Motivation and emotion/Textbook/Pedagogy

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Pedagogy for student-developed textbook chapter exercises

This page explores three higher education needs and underlying pedagogy for using student-developed open textbook chapters as learning and assessment exercises.

Three higher education needs[edit | edit source]

This project address three higher education needs (see Figure 1).

Figure 1. The student-authored open textbook project targets three higher education needs.

Open textbooks[edit | edit source]

The higher education industry should at least agree on one thing when it comes to textbooks: the current system for publishing, distributing and pricing is rather broken. The challenge lies in reimagining the textbook so that faculty construct the right set of learning materials that engages their students in deep learning, without bankrupting them. (Bell, 2010)

Commercial, restricted textbooks are ubiquitously used in higher education. However, there are significant issues with this approach including high cost, copyright restriction, limited formats, lack of localisation, and inequitable accessibility (Bell, 2010). Open textbooks are a promising alternative, but there are relatively few available (Cervantes, 2010; Holland, 2008; Make textbooks affordable, 2010; Reynolds, 2010).

Assessment for the future[edit | edit source]

Universities face substantial change in a rapidly evolving global context. The challenges of meeting new expectations about academic standards in the next decade and beyond mean that assessment will need to be rethought and renewed. (Boud, 2010)

There is a need to develop innovative, learning-relevant assessment methodologies in higher education (Assessment Futures, 2010). In particular, assessment exercises which generate deep learning, facilitate generic skill development, and which have real-world applicability are desirable. The proposed textbook chapter authoring exercise exhibits seven out of the eight suggested Assessment Futures elements:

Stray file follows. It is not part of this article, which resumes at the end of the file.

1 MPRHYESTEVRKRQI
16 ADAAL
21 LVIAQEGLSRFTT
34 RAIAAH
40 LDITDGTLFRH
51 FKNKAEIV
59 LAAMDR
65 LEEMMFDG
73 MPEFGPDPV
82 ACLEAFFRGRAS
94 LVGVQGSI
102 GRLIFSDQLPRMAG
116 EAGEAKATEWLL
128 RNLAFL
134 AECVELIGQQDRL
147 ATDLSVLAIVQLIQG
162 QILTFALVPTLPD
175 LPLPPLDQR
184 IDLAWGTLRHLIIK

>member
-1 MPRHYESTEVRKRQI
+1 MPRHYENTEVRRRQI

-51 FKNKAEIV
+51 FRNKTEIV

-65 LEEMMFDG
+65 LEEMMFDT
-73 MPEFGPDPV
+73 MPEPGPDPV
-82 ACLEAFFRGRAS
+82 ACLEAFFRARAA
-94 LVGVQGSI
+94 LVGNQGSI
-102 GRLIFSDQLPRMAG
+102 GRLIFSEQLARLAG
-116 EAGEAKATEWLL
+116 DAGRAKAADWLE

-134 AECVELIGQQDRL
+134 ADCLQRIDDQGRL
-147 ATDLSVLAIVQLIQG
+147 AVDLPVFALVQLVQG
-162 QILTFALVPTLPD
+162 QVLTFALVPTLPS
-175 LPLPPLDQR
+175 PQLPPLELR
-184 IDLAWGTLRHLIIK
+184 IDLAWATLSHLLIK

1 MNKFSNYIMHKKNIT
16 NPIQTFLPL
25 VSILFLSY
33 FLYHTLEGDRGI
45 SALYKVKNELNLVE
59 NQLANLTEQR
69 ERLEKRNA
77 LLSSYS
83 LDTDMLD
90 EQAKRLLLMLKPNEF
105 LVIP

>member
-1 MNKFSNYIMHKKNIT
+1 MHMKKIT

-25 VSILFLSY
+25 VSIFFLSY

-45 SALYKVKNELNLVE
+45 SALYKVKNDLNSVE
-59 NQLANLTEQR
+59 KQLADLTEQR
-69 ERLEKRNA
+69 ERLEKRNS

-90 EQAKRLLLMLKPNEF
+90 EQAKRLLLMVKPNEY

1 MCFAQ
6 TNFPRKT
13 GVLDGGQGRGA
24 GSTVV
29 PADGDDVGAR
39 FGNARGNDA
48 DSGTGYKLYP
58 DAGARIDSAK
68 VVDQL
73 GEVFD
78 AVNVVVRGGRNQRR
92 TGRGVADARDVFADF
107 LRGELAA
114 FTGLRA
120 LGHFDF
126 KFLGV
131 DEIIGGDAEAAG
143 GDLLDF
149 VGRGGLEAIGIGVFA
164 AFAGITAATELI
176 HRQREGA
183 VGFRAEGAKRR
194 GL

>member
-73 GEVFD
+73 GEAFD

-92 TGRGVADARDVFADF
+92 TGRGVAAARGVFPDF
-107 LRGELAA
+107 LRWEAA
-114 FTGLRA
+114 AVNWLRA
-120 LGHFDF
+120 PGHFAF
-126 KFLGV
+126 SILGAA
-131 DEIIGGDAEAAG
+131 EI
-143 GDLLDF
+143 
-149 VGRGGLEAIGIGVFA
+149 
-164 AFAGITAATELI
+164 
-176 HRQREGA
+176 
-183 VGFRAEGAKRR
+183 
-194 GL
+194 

• Actively engaging students in learning tasks: Students negotiate and select their own unique topic, brainstorm content and learning features, and develop an open textbook chapter and accompanying multimedia presentation.
  • “Authentic” and investigative activities: Students work on a “real-world” textbook which has on-going value; investigation is needed to develop appropriate content for specific topics.
  • Integrative tasks: The exercise involves integrating theory and research, individual and collaborative writing, and on- and off-line learning (blended learning).
  • Becoming aware of learning and judgement: Chapter development takes place in openly editable wiki environments, facilitating continuous informal peer review, with more formal peer review through tutorial exercises and direct feedback from staff.
  • Modelling and practice: Teaching staff and members of the public write and co-edit chapters to help demonstrate ways the work can be improved.
  • Working with peers: Tutorials include group brainstorming and peer feedback on textbook chapter content development. Small group discussions facilitate reflection and feedback about e-portfolios and chapters.
  • Giving and receiving feedback: Students are encouraged to seek feedback from peers and staff on chapter plans and drafts in tutorials and via online communication.

Collaborative online writing skills[edit | edit source]

Once basic academic writing skills have been developed (e.g., through writing essays on set topics), higher education students should develop a capacity to write effectively in collaborative, online environments and to undergo peer-review.

The theory – Three pedagogical elements[edit | edit source]

To guide the design of the student-authored open textbook learning and assessment exercise, aspects of three pedagogical theories have been used (see Figure 2).

Figure 2. Three pedagogical aspects of a student-authored open textbook learning and assessment exercise.

Guided experiential learning[edit | edit source]

Guided learning by doing and reflecting (Dewey, 1938/1963; Kolb, 1984). Authoring an online textbook chapter and creating an accompanying 5 min. multimedia presentation are novel, challenging exercises. By directly encountering unfamiliar problems, with guided support and reflection, students develop their writing and communication skills and also confidence and capability in their problem solving and project management skills. See experiential learning.

Networked learning[edit | edit source]